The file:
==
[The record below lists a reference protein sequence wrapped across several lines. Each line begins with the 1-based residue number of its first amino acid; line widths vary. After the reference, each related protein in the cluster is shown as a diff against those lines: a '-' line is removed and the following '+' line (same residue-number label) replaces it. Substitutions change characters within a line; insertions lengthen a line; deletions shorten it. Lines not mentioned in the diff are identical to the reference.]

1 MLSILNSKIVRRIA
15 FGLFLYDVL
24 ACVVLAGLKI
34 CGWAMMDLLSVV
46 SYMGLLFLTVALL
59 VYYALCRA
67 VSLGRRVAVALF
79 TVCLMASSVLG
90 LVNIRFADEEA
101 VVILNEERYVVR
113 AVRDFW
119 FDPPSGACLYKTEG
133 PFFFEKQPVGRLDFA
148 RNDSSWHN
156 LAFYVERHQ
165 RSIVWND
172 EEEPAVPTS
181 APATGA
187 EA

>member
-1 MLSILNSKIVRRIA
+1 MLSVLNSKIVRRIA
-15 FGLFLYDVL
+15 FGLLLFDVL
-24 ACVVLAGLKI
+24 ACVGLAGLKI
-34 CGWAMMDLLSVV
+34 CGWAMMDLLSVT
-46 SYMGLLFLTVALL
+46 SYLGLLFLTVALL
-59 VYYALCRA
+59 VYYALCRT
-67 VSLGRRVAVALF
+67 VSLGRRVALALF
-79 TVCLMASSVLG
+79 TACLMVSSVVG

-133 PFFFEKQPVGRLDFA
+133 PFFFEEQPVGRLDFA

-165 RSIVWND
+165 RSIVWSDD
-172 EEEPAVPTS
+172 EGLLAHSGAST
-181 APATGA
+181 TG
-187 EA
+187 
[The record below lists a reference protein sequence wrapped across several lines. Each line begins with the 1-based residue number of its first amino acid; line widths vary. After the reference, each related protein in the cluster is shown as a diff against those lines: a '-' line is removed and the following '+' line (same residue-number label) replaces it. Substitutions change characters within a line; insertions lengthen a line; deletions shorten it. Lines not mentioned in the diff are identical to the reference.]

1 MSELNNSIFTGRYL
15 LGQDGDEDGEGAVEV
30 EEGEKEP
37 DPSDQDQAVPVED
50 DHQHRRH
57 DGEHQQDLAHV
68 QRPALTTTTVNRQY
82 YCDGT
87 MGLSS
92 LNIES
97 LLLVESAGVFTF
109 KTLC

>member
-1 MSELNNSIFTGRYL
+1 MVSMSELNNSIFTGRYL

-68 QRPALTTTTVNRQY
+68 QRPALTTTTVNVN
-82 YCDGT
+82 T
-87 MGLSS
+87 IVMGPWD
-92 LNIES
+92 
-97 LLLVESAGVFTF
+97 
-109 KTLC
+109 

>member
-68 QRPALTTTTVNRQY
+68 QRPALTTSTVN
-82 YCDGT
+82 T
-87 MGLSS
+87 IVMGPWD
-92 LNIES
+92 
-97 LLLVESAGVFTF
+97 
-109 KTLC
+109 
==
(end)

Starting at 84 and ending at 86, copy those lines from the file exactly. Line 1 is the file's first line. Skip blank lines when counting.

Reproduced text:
+92 
-97 LLLVESAGVFTF
+97 